Updated from 6:28 a.m. EDT.
Here are 10 things you should know for Friday, April 25:
1. -- U.S. stock futures were pointing lower on Friday and global stocks tumbled amid mounting tensions in Ukraine.
Japan's Nikkei 225 was one of few global markets to post gains on Friday, rising 0.2%
2. -- The economic calendar in the U.S. on Friday includes the final University of Michigan sentiment index for April at 9:55 a.m. EDT.
3. -- U.S. stocks on Thursday closed mostly higher in a volatile session.
The Dow Jones Industrial Average closed unchanged at 16,501.65, while the S&P 500 added 0.17% to 1,878.61. The Nasdaq gained 0.52% to finish at 4,148.34.
4. -- Microsoft (MSFT - Get Report) reported better-than-expected fiscal third-quarter earnings and in-line revenue amid a surge in Azure, Office 365 and Surface sales.
"This quarter's results demonstrate the strength of our business, as well as the opportunities we see in a mobile-first, cloud-first world," Microsoft CEO Satya Nadella said on Thursday.
The software giant posted net income of $5.66 billion, or 68 cents a share, compared with year-earlier earnings of $6.06 billion, or 72 cents. Revenue was $20.4 billion vs. $20.49 billion a year earlier. Microsoft was expected by analysts to earn 63 cents a share in its third quarter on revenue of $20.4 billion.
Microsoft shares rose 2.6% in premarket trading to $40.89.
5. -- Internet retailing giant Amazon (AMZN - Get Report) reported first-quarter revenue of $19.74 billion, a 22.8% increase from the year-earlier quarter. Analysts expected revenue of $19.42 billion.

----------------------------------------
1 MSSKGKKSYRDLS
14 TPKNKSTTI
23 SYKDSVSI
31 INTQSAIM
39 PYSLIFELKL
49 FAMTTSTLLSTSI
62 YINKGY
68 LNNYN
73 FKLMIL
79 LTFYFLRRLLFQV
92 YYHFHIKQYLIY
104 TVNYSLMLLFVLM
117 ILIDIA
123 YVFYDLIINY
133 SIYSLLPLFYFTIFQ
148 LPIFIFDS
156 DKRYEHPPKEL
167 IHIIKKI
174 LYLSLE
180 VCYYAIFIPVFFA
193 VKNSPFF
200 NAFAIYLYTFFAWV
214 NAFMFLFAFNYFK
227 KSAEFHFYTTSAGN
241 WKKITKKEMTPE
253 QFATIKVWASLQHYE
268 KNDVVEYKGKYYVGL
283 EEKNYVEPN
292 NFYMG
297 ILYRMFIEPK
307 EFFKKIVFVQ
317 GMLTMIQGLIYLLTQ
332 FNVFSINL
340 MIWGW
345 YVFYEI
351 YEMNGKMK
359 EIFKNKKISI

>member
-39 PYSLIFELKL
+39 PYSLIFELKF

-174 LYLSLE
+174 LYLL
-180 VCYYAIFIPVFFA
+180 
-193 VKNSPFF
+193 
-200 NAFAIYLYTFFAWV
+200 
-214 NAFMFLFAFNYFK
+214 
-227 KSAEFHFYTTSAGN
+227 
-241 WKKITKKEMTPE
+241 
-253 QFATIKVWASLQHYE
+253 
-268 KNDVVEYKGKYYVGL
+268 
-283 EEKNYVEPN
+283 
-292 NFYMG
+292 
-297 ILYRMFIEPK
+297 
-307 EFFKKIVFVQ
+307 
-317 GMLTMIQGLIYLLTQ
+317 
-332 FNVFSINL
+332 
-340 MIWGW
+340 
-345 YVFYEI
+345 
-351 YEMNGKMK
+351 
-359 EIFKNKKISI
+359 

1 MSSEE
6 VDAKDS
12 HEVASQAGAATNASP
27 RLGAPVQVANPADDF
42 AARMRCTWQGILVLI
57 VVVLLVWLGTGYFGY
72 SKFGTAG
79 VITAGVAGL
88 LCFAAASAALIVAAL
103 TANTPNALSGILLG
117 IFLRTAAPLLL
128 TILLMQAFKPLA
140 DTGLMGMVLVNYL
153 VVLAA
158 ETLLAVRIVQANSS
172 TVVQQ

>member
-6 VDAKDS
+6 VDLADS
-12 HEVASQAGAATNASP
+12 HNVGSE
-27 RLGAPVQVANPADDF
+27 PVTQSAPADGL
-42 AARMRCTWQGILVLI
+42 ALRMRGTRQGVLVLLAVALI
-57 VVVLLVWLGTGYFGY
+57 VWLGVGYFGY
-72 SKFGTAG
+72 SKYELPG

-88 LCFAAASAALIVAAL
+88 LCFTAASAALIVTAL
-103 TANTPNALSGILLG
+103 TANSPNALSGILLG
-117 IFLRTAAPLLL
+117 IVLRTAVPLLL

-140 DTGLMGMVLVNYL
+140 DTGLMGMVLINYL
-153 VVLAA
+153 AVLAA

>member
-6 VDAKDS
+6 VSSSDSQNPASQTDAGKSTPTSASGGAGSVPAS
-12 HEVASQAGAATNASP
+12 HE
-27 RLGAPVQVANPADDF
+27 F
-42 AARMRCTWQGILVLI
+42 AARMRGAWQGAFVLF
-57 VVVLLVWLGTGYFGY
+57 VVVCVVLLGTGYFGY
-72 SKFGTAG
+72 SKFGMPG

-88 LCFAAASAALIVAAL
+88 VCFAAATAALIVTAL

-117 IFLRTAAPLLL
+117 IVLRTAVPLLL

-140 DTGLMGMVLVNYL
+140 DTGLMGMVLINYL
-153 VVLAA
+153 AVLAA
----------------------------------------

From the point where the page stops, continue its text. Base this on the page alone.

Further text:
Net income for the quarter rose to $108 million, or 23 cents a share, from year-earlier net income of $82 million, or 18 cents a share.
Amazon forecast an operating loss for the second quarter as it continues to invest heavily both internationally and at home.
Amazon shares fell almost 3% to $327.20 in premarket trading on Friday.
6. -- U.S. automaker Ford (F) missed Wall Street estimates as first-quarter profit fell 39% due primarily to lower sales and higher warranty cost reserves in North America.
The stock declined 2.8% in premarket trading to $15.87.
7. -- Four major tech companies including Apple (AAPL) and Google (GOOG) have agreed to pay a total of $324 million to settle a lawsuit accusing them of conspiring to hold down salaries in Silicon Valley, sources familiar with the deal told Reuters, just weeks before a high profile trial had been scheduled to begin.
Tech workers filed a class action lawsuit against Apple, Google, Intel (INTC) and Adobe (ADBE) in 2011, alleging they conspired to refrain from soliciting one another's employees in order to avert a salary war. They planned to ask for $3 billion in damages at trial, according to court filings. That could have tripled to $9 billion under antitrust law, Reuters reported.
8. -- Starbucks (SBUX) posted in-line fiscal second-quarter earnings on Thursday, helped by lower coffee costs, but revenue fell short of Wall Street's estimates.
The coffee chain bumped up its per-share earnings guidance for fiscal 2014.
Starbucks shares rose 1.4% to $72.10 in premarket trading.
9. -- U.S. prosecutors are seeking more than $13 billion from Bank of America (BAC) to resolve federal and state investigations of the lender's sale of bonds backed by home loans in the run-up to the 2008 financial crisis, Bloomberg reported, citing people familiar with the matter.
The settlement would come on top of the $9.5 billion the bank agreed last month to pay to resolve Federal Housing Finance Agency claims, two people told Bloomberg. A deal could come within the next two months, the people said.
10. -- France's markets regulator ordered trading suspended in shares of engineering company Alstom amid speculation that General Electric (GE) is considering buying it.
Reports that GE may make a bid sent Alstom shares spiking this week, and its stock closed nearly 11% higher Thursday at 27 euros.
Bloomberg reported that Alstom's board plans to meet Friday to discuss the company's potential sale to GE. Bloomberg cited a person familiar with the matter.
-- Written by Joseph Woelfel